He turned away slowly, dazzled, and began his own study of the windows. Large and rounded, they occupied much of the walls of the cabin and afforded the passengers a brilliant view of the landscape beyond. They were passing over a mountainside, and he noted with a start that it was dark; not the dark of night, but the dark of a midday covered over with deep gray, snow-laden clouds. Large flakes were beginning to drift lazily downward onto the mountaintops and through the blueish evergreen woods below.
The train was traversing the pass at about 25 kph, a pretty good clip for a such a massive train with so many cars in such terrain. The tracks curved slowly around the side of the mountain, and even the great width of the cars couldn’t completely prevent some slight rocking. Lights shifted a little as the gas lamps tilted ever so subtly.
Archerd watched the snow fall over the alpine forest contemplatively for several minutes, feeling the calmness of the scene sweep through him, then blinked, shook himself mentally for a moment, and returned his attention to the device still clasped in his hand. Double-checking the volume knob, he returned it to his ear and tapped at its counterpart once more.
TAP-TAP-TAP. He grinned slowly to himself. Success. So far, at least. He swapped the devices one for the other and repeated the experiment.
TAP-TAP-TAP. With relief, he set them both upon the table. It worked! Two-way transmission of sound from one to the other. Such things were well known of course; the Conclave had known ways to accomplish it for several decades at this point. Archerd had seen the devices and understood as well as any how they used the unusual properties of electrite to accomplish it. No, his personal innovation on the concept was condensing it to such a small handheld-unit. Every such device he had seen elsewhere was too large and bulky to move easily on its own.
He slipped them into his pockets, then drew out a simple polished brass pocket watch. Snapping it open, he frowned; 1:30. It was about point he realized he was absolutely famished, and he’d finished off the bread, beef and cheese without even noticing he was eating it. Closing the watch, he turned to rise just in time to see a swirl of cream-colored skirts pass his table. She made her way to the front of the car where the door lead farther up the train to the dining car. As she stopped to open the door, her eyes, an amazing electric green color, met his and she smiled. Before he could blink, she was gone.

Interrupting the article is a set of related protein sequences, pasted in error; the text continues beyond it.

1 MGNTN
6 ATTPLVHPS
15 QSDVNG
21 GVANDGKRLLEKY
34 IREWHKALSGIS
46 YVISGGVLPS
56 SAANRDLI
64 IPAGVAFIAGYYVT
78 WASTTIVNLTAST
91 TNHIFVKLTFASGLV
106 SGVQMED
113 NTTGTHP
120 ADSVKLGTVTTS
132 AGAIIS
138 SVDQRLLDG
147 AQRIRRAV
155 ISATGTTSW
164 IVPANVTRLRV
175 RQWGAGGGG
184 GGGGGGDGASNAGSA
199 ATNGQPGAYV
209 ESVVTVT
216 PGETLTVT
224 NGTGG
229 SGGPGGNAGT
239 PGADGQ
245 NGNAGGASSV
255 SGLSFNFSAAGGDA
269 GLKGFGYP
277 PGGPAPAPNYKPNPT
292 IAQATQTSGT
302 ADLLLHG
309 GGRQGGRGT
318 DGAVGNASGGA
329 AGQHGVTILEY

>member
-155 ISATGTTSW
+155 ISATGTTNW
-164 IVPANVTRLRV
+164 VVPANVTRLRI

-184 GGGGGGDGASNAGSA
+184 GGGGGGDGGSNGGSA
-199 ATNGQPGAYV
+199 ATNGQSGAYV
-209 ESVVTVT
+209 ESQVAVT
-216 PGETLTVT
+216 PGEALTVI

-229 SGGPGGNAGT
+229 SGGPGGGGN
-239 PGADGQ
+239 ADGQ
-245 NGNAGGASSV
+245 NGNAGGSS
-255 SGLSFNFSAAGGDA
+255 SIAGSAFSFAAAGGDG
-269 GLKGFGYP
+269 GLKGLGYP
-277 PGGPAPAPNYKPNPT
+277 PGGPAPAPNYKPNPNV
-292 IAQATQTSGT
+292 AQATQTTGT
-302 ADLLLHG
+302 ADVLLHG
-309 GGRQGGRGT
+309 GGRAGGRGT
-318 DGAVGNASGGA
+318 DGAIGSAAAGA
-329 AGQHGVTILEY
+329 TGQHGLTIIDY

The clunk of another door behind drew his attention; the disheveled young man, retreating to one of the cars further down.
He rose and headed toward the front of the car himself. The elderly couple were chatting quietly to themselves over drinks and plates of food as he passed. Reaching the door, he was certain he detected the lingering traces of jasmine in the air, distinct even over the rich smells of burning wood, roasting pork and the yeasty smell of baking bread.
Crossing between the cars, he was hit full on with the wonderful aromas upon entering the dining room. Roasting onion and vegetables joined the mix, and he cast his gaze around; half of the car was filled with the kitchen, cooks bustling busily preparing dishes to be ready for any passenger who felt the need. The other half was filled with tables laid out beautifully with white tablecloths and fine silverware. Though the ambiance called for candles, he thought, even the gentle swaying of the train’s cars around bends made that a risky proposition, and the car bore the same gaslight that graced the other cars. A set of stairs led upstairs to a second floor; all the passenger cars were two levels high.
The perfume traces were gone here, and he ascended to the second floor to sit in the relative quiet that came from separating himself from the kitchens. This room too was empty. He took a seat by one of the windows away from the mountainside so he could look out over the view once more.
The sky was darker, and the snow had picked up considerably; it was blowing fiercely and at times he found it hard to make out the trees beyond the train. The glass of the windows was chill to the touch, and he shivered a little as the cold reached out fine tendrils into the air of the car to grip at him.
He hadn’t been seated more than a minute before a steward appeared. “Good afternoon, sir. A spot of lunch today? The chef just finished a wonderful braised pork and vegetable stew. It’s just the thing on a …” His eyes flicked to the weather outside and his mouth quirked. The snow now effectively blocked the whole of the view, leaving the window a swirl of white. “… On a freezing day such as this.”
“That sounds wonderful, thank you.”
The steward disappeared and Archerd passed the time inspecting the casing of his communication device idly. A shadow fell over him abruptly, and the scent of jasmine filled his nostrils.
“May I join you?”